My sister introduced me to Vashon. She wanted a place on the island, and she invited me to come along with her on her search for her perfect home. She had an unrealistic and incredibly small budget, but she was confident she could find a place. We would wait in the frustratingly long line at Fauntleroy for the ferry on Sundays to attend open houses. Once on the island, we would wait in more lines to find parking and to tour the properties. The only places she could afford were somewhat scary — small wooden structures on land with pots and pans filled with water instead of plumbing, and shacks that resembled killing sheds in a horror film. But we would still muster up the patience to stand in yet another line to talk to the realtor. There was obviously something about Vashon my sister loved and would not give up on, and at the same time, I was falling in love with it too. Aside from all the waiting, I enjoyed the Sunday trips. I started actively dreaming about living here.
We both finally accepted reality, that we could not afford to live on Vashon, so we stopped our visits. I missed the painful routine: waiting, looking, but never finding.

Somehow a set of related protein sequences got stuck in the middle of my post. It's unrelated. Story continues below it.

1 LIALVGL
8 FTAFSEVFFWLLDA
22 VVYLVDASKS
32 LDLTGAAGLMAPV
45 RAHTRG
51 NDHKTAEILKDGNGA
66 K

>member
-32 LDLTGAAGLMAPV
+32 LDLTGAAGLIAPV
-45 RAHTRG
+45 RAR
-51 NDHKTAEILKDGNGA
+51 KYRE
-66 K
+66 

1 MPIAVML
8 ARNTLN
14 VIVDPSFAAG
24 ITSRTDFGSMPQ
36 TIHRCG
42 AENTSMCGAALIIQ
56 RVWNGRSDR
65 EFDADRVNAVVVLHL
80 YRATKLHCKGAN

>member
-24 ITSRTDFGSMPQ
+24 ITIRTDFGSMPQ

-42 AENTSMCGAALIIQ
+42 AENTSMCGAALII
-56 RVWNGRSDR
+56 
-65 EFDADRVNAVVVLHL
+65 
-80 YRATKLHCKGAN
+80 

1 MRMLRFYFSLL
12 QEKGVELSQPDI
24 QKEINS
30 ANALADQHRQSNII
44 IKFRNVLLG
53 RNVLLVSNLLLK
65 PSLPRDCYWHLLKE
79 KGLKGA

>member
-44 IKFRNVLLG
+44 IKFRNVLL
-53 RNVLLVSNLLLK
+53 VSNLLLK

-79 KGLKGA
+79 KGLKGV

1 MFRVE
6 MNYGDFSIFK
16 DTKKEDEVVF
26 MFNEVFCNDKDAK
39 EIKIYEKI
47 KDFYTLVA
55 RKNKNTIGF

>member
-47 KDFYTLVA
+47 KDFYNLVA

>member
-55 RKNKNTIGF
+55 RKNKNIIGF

Several years later, I now find myself lucky to be serving as editor for The Beachcomber. Even though I didn’t get to live permanently on the island, by de facto I get to experience island life, which happens to be both fascinating and strange.
Within two weeks, I have received a crash course on the beautiful weirdness that is Vashon.
I learned there is a rumor mill that produces frequent cougar sightings; Johnny Depp also seems to have been spotted on the island several times. There are claims of a Vashon “hum,” which I am eagerly waiting to hear. I also get to experience the anxiety that revolves around the ferry schedule, a new-found fear of natural disasters, emergency evacuations and wildfires.
What is most evident, however, is how dedicated the community is to its home. It is important for The Beachcomber to chronicle the island and its community (not me — which is what this editorial seems to be doing), so I urge readers to reach out to the paper with any thoughts, suggestions and story ideas. I can’t wait to learn more about this crazy little island that I now feel part of.